When I looked on the map to find out where Malta is, I was surprised how Sicily, which is just over 150 miles away, looked like a continent compared to the tiny island.
Malta, a member state of the European Union, took over the presidency of the Council of the EU in January of this year, and became the smallest country ever to hold that role.
It is located in the middle of Mediterranean Sea, between Sicily and the North African coast and it consists a mixture of Arabic, Mediterranean and British influences.
It covers 122 square miles (316 square km) and has a population of about 450,000 people, making it one of the world’s smallest and most populated countries.
Its archipelago consists of three islands: Malta being the largest, and the administrative, cultural and economical centre, and the two smaller islands of Gozo and Comino.
One of the first things that impressed me was the Arabic influence in the architecture. When I was on the bus from the airport to St Julian’s Town, where I was based during my one-week stay, I felt like I had arrived in Morocco or Tunisia.Malta resembles parts of those places and, considering its geographical proximity to them, that’s not a surprise.
The Maltese language also has similarities with Arabic and it is part of Semitic language family.
Malta is convenient to travel around, since it’s small in size and has good and affordable public transport. An unlimited seven-day travel card costs 21 euro (£17.79). Buses are comfortable and they go frequently to most of locations around the island with the starting point in the capital of Valletta.
The architecture of the country is truly charming. Almost everything is built from Maltese stone which typically has a yellowish colour.
There is not a lot of greenery on the island however and the climate is quite dry, so from above the landscape looks like an oil painting made simply from yellow, brown and orange brush strokes.
Mdina, the medieval capital, is an adorable little town made of narrow allies and old churches. It’s enclosed in bastions and from the outside it looks like a castle.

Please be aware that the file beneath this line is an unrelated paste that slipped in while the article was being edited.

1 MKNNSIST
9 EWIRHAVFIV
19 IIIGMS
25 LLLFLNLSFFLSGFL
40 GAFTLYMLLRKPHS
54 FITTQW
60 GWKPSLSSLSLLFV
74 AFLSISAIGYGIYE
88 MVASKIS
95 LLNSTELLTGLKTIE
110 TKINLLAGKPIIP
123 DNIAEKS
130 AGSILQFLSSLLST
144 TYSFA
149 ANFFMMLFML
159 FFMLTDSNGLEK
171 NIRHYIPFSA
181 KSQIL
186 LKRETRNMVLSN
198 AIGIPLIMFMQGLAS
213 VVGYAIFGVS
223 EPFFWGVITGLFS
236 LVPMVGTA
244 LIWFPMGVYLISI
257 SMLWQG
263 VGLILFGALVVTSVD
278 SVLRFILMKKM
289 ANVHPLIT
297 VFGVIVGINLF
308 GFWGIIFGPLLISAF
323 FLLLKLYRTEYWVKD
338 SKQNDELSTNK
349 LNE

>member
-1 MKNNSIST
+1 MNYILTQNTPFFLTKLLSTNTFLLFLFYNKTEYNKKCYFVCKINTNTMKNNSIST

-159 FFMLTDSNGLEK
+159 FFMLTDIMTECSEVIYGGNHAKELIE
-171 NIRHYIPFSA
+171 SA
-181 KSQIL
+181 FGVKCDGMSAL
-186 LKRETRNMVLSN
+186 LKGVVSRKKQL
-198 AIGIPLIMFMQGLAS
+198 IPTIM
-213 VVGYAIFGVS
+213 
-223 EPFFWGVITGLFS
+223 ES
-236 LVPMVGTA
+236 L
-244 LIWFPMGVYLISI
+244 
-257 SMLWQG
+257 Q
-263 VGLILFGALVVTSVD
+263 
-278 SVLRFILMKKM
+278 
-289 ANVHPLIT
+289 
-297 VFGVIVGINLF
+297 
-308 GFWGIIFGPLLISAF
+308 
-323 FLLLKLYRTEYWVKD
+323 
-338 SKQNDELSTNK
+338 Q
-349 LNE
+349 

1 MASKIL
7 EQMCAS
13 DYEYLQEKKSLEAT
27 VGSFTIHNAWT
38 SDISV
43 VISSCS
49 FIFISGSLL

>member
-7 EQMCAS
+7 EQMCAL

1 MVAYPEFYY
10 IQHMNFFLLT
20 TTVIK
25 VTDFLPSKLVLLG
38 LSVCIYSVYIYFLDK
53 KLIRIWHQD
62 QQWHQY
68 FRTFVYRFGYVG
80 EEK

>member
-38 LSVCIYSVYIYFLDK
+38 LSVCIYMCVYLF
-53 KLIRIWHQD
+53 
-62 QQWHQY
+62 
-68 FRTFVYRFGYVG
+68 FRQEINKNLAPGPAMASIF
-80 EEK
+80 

Apart for the Arabic influence there is also a strong Mediterranean impact, both in architecture but even more in the way of life, which doesn’t seem that different from the languid way of living in Southern Italy or Spain.
Valletta, the capital, consists of buildings from the 16th Century onwards and it’s mostly baroque in style. It is recognised as World Heritage Site by UNESCO.
An significant building in Valletta is St Johns Co-Cathedral that is the home to two mesmerising Caravaggio’s paintings: St Jerome Writing and The Beheading of St. John.
The famous Italian painter spent some time in Malta and there is even a rumour that he was assassinated by the Knights of Malta.
There are other larger cities on the island and they have quintessential red telephone boxes just like the ones in London. Also, most of the brands of the shops are the same as one would find on the UK High Street, like Holland and Barrett, Marks and Spencer, Costa Coffee etc.
English, alongside Maltese, is the official language, and almost every local I encountered spoke it fluently. The country was a British colony and gained its independence in 1964 – so the English influence is inevitable.
In some aspects, the country is well developed and organised with a good public transport system, clean and newly refurbished centres in major cities but it also has a rough side.
For instance, there are not many official taxies, mostly random local people are offering rides to tourists and that seemed risky to me.
A lot of buildings in St Julian’s, even though it’s very touristic, are in bad condition.
Street cats and dogs are commonplace in some smaller towns. Although in some places the atmosphere seemed chaotic and locals I spoke to told me the country in many regards is untamed; for example they felt there’s an absence of police, however I felt generally safe during most of my stay.
Malta is brimming with interesting culture, stunning architecture and is breathtaking natural beauty.
The world famous Azure Window, a limestone natural arch on the island of Gozo, is one of the most picturesque sights I have ever seen, and the sea in the Blue and Crystal Lagoon is coloured in the most alluring shade of blue that is possible to imagine.
Malta is an unusual little island on the crossroads of cultures in the heart of the Mediterranean.
It’s special shade of yellow stone will stay in my memory for a long time – even the street cats were all yellow.
All images by Lea Vitezic